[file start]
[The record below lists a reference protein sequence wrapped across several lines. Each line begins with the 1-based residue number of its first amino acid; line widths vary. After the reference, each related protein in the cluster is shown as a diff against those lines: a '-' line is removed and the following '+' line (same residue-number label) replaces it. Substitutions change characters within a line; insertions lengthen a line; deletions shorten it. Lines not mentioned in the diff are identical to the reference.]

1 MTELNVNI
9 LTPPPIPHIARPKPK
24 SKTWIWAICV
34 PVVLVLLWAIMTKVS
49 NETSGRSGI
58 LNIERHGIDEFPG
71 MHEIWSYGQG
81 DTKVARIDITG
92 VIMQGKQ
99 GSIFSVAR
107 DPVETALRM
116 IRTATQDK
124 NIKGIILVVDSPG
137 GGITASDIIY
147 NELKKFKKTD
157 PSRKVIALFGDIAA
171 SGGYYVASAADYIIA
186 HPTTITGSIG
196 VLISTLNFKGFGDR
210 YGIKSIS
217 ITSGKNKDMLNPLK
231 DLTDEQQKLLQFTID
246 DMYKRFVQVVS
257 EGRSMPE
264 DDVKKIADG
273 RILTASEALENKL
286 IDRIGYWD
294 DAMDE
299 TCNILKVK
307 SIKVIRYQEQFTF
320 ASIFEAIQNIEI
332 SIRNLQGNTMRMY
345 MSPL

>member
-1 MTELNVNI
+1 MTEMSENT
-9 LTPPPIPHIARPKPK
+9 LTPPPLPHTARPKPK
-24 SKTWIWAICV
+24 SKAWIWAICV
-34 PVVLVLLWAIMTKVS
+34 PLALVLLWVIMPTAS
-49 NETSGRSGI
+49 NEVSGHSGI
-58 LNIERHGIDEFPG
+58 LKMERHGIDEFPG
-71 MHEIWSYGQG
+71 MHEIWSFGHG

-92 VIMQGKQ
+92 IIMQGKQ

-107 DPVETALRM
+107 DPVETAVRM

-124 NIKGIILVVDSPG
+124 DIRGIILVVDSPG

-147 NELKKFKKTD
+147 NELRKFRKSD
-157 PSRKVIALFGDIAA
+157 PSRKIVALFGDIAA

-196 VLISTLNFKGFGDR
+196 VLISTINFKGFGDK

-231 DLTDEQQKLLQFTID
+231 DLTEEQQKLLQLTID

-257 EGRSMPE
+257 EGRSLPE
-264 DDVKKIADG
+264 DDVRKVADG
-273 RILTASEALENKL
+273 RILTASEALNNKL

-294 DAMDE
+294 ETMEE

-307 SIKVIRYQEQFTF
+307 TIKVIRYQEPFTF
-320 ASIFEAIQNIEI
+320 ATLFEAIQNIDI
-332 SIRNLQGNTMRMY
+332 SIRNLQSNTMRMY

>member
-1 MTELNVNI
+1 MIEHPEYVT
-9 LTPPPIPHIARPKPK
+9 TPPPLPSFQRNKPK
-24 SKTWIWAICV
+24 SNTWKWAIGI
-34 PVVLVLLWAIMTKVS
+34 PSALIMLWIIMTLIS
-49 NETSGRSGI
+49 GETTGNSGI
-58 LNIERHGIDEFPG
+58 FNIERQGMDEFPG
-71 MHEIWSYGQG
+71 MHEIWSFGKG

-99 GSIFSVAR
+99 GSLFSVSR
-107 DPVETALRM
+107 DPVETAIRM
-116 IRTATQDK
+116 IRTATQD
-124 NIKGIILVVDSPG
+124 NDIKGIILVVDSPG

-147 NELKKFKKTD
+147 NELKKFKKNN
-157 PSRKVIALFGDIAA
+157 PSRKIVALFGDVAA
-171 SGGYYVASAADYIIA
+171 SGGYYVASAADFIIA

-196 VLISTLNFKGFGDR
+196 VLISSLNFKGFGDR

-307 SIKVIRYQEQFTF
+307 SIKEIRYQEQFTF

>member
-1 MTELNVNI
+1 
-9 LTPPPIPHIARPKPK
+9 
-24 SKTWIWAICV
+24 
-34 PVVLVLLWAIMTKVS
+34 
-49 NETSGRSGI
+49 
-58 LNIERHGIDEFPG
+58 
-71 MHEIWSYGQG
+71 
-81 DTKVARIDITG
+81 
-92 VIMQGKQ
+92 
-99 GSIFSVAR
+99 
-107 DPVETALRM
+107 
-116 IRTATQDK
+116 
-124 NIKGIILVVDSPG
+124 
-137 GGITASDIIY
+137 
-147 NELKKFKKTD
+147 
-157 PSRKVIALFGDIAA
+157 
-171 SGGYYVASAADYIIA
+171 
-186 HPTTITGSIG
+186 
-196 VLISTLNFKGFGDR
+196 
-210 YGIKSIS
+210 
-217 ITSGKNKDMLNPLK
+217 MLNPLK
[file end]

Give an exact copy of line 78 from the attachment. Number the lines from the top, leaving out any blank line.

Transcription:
>member